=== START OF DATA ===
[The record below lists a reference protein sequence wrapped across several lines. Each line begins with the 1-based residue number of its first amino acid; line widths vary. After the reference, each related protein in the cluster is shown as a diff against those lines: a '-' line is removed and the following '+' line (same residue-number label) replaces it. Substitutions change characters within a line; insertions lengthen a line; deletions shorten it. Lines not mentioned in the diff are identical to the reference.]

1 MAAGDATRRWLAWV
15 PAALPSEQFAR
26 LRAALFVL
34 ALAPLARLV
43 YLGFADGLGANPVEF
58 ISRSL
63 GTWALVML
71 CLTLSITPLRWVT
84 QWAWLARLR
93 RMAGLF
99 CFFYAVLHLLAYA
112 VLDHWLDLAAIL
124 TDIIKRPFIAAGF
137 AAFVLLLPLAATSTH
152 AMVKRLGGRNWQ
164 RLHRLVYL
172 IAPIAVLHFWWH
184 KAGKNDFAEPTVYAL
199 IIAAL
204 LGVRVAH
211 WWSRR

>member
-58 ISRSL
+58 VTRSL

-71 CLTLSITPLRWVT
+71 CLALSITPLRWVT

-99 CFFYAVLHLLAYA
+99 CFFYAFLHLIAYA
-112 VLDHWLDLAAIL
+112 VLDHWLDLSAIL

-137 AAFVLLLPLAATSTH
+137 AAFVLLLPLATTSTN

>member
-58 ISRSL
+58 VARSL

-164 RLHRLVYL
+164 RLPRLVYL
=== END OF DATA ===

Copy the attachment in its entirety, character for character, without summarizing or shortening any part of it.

[The record below lists a reference protein sequence wrapped across several lines. Each line begins with the 1-based residue number of its first amino acid; line widths vary. After the reference, each related protein in the cluster is shown as a diff against those lines: a '-' line is removed and the following '+' line (same residue-number label) replaces it. Substitutions change characters within a line; insertions lengthen a line; deletions shorten it. Lines not mentioned in the diff are identical to the reference.]

1 MAAGDATRRWLAWV
15 PAALPSEQFAR
26 LRAALFVL
34 ALAPLARLV
43 YLGFADGLGANPVEF
58 ISRSL
63 GTWALVML
71 CLTLSITPLRWVT
84 QWAWLARLR
93 RMAGLF
99 CFFYAVLHLLAYA
112 VLDHWLDLAAIL
124 TDIIKRPFIAAGF
137 AAFVLLLPLAATSTH
152 AMVKRLGGRNWQ
164 RLHRLVYL
172 IAPIAVLHFWWH
184 KAGKNDFAEPTVYAL
199 IIAAL
204 LGVRVAH
211 WWSRR

>member
-58 ISRSL
+58 VTRSL

-71 CLTLSITPLRWVT
+71 CLALSITPLRWVT

-99 CFFYAVLHLLAYA
+99 CFFYAFLHLIAYA
-112 VLDHWLDLAAIL
+112 VLDHWLDLSAIL

-137 AAFVLLLPLAATSTH
+137 AAFVLLLPLATTSTN

>member
-58 ISRSL
+58 VARSL

-164 RLHRLVYL
+164 RLPRLVYL